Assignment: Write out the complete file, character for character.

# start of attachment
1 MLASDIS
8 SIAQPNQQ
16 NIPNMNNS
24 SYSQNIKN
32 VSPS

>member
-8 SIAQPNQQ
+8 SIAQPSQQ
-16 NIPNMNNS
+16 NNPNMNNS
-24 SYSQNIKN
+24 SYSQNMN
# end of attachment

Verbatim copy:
1 MLASDIS
8 SIAQPNQQ
16 NIPNMNNS
24 SYSQNIKN
32 VSPS

>member
-8 SIAQPNQQ
+8 SIAQPSQQ
-16 NIPNMNNS
+16 NNPNMNNS
-24 SYSQNIKN
+24 SYSQNMN